November 28, 2011 (Ottawa) – Conservation group Nature Canada today announced its support of a Senate motion calling for greater protection of Important Bird Areas in Canada’s Upper St. Lawrence-Eastern Lake Ontario region.
The motion, announced today by Senator Bob Runciman, calls for “a moratorium on the approval of wind energy projects on islands and onshore areas within three kilometres of the shoreline in the Upper St. Lawrence-Eastern Lake Ontario region, from the western tip of Prince Edward County to the eastern edge of Wolfe Island, until the significant threat to congregating, migrating or breeding birds and migrating bats is investigated thoroughly and restrictions imposed to protect internationally recognized important bird areas from such developments.”
Nature Canada joined Senator Runciman in making the announcement at a press conference on Parliament Hill. Also participating were Cheryl Anderson from the Prince Edward County Field Naturalists and Rosemary Kent from the Prince Edward Point Bird Observatory.
“We believe in good things in good places,” said Ted Cheskey, Nature Canada’s manager of bird conservation programs. “To achieve wind energy’s greatest promise – a clean alternative to fossil fuels that helps, not harms wildlife – wind turbines should not be located in Important Bird Areas.”
Wind energy is a clean, abundant, renewable source of energy that can contribute to combating the harmful environmental changes brought about by global warming. When compared to other forms of energy production, particularly fossil-fuel based sources, wind power has a relatively small impact on the environment – as long as they are appropriately situated.
In some cases, when wind projects are poorly located, the benefits of renewable energy are offset by a terrible cost to wildlife. TransAlta’s Wolfe Island Wind Energy plant, near Kingston Ontario, for example, is one of the most destructive for birds and bats in North America. The casualty rate for birds at this site is seven times the industry average.
Wolfe Island, and other areas in the Eastern Lake Ontario basin, are found within what are known as Important Bird Areas, or IBAs. IBAs are literally the most significant sites on earth for birds, places where they breed, feed, and rest in great numbers. IBAs are recognized according to strict international scientific criteria. These are places birds depend on for survival.
“The coasts of the Great Lakes are like super highways for migrating birds,” said Cheskey. “Things like wind turbines, transmission towers, and tall buildings can exact a terrible toll on birds.”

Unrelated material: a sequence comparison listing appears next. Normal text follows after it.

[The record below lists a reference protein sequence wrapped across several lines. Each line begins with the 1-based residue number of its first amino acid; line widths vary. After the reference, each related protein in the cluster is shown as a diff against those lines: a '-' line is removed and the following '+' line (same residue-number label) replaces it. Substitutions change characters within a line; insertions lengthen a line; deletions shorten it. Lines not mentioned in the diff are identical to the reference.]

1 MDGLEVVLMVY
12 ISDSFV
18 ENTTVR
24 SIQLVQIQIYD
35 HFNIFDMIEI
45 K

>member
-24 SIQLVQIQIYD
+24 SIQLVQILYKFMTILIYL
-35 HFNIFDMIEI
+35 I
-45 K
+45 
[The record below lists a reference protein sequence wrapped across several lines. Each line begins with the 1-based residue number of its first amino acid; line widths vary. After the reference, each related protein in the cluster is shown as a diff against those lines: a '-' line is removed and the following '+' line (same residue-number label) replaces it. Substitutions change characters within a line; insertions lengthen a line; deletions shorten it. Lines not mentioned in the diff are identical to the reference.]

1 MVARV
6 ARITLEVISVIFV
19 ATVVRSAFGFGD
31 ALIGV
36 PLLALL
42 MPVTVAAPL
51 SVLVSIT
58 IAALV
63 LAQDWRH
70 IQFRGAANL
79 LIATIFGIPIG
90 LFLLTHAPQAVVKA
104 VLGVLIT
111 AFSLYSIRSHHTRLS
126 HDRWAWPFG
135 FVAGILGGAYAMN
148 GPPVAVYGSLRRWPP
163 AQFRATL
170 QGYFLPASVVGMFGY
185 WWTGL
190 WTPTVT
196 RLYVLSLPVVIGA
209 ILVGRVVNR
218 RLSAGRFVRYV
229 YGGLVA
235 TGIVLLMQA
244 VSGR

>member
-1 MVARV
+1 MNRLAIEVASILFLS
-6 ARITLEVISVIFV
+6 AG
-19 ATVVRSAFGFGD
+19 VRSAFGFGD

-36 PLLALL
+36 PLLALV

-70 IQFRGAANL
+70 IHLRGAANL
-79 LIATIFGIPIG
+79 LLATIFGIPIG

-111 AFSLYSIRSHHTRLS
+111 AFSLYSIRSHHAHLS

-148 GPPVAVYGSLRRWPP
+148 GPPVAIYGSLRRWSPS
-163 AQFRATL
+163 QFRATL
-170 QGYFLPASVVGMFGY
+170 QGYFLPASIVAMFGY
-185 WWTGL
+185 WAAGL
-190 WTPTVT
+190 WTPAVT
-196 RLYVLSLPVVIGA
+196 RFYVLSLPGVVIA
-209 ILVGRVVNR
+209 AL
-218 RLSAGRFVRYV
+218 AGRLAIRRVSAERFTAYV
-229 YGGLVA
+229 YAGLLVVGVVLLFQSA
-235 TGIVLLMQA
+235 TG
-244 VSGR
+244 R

Nature Canada supports the development of wind energy in Canada, coupled with conservation measures to reduce all forms of fossil fuel consumption.
However, to ensure that wind energy projects do indeed help, and not harm, wildlife:
• Wind turbines and wind farms should not be located in places – such as Important Bird Areas – where birds congregate, migrate and breed.
• All wind farm proposals should be subject to an environmental assessment prior to development in order to evaluate their impact on all wildlife, including birds and bats.
• Regulators such as the provincial and territorial governments should adopt policies and guidelines that exclude wind energy projects from Important Bird Areas and other areas that are known to be of importance to birds and bats.
• Any wind farms that already exist within migratory corridors or bottlenecks should be subject to the best practices for mitigating their impacts on birds, especially during migration season.
“We have an opportunity to get this right, now,” said Cheskey. “Clear standards are needed to ensure that projects are more carefully sited to exclude wind energy plants from Important Bird Areas, and that’s why we support Senator Bob Runciman’s motion announced today.”
For more information, contact:
Manager, Bird Conservation Programs
Phone: 613 562-3447 ext. 227
Phone: 613 562-3447 ext. 248
About Nature Canada
Nature Canada is a member-based non-profit nature conservation organization dedicated to conserving and protecting wildlife and habitats in Canada by engaging people and advocating on behalf of nature. With strategies based on sound science and passion for nature, Nature Canada effects change on issues of national significance. Our Web site is www.naturecanada.ca
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